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  • Detention Gateway Agencies.

    I've started talking to a Training Lieutenant with a Sheriff's Office close to me. He's informed me that the gateway position to have with his agency is Detention, and there you can progress to Patrol.

    I have no gripes about starting off in Detentions, in fact I feel like it will be beneficial to know both sides of the agency in the long run. But I'm curious as to how likely it would be to progress from Detentions to Patrol. Has anyone here started off in the jails? How competitive was it to get a position with patrol?
    Prospective.

  • #2
    Yes, I did, with a Sheriff's Dept in Nevada about fifty years ago. The experience was invaluable. Once on patrol, I was familiar with much of our "local talent" and that worked to my distinct advantage. Should the department select you, consider the Detention duty as a valuable step in your career. It won't hurt you a bit.

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    • #3
      One county I know of in Iowa has a waiting time of about 7-9 yrs in detention. They are hired as deputies and are in the jail until they can bid out by seniority

      Back when I was with that agency the waiting time was much less --------I spent 18 months in the jail
      Since some people need to be told by notes in crayon .......Don't PM me with without prior permission. If you can't discuss the situation in the open forum ----it must not be that important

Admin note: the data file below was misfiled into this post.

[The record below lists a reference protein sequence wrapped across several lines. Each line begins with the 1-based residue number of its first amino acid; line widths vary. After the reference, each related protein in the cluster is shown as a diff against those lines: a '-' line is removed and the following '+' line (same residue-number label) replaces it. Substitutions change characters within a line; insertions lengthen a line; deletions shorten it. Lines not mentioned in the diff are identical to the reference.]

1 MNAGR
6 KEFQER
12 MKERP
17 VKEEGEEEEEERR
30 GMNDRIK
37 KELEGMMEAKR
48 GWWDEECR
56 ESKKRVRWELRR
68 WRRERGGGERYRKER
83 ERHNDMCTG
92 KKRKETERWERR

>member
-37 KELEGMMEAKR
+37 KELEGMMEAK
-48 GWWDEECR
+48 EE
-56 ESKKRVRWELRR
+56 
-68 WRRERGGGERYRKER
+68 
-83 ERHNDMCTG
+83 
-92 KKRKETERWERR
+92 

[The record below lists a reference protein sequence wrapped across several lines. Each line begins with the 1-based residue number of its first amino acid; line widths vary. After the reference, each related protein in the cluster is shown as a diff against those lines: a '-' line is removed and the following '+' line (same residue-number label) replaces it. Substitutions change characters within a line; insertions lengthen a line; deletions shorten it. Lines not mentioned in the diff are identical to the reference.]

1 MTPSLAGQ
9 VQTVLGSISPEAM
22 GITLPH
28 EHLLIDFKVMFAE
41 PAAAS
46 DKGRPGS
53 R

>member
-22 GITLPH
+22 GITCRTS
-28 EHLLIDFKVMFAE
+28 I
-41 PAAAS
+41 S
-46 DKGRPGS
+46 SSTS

My new word for the day is FOCUS, when someone irritates you tell them to FOCUS

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      • #4
        Originally posted by Iowa #1603
        One county I know of in Iowa has a waiting time of about 7-9 yrs in detention. They are hired as deputies and are in the jail until they can bid out by seniority


        Back when I was with that agency the waiting time was much less --------I spent 18 months in the jail
        That seems like a breeding ground for low morale lol. This won't be the only agency I'll be dropping off an application to, but I think I'm going to do a few ride-alongs and get some first hand accounts of how it was.
        Thanks Iowa.

        Originally posted by PhillipCal
        Yes, I did, with a Sheriff's Dept in Nevada about fifty years ago. The experience was invaluable. Once on patrol, I was familiar with much of our "local talent" and that worked to my distinct advantage. Should the department select you, consider the Detention duty as a valuable step in your career. It won't hurt you a bit.
        That's exactly my mindset. I am in no way a special person, I'm working with a good attitude and some military experience and no criminal past lol. I'll take what I can get as long as it will serve my interests and let me pay the bills. I just don't want to get stuck in a dead end position where I can't progress.
        Prospective.

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        • #5
          Originally posted by RClar93 View Post
          That seems like a breeding ground for low morale lol. This won't be the only agency I'll be dropping off an application to, but I think I'm going to do a few ride-alongs and get some first hand accounts of how it was.
          Thanks Iowa.
          .
          Pays the same
          Since some people need to be told by notes in crayon .......Don't PM me with without prior permission. If you can't discuss the situation in the open forum ----it must not be that important

          My new word for the day is FOCUS, when someone irritates you tell them to FOCUS

          Comment


          • #6
            Originally posted by RClar93 View Post
            That seems like a breeding ground for low morale lol. This won't be the only agency I'll be dropping off an application to, but I think I'm going to do a few ride-alongs and get some first hand accounts of how it was.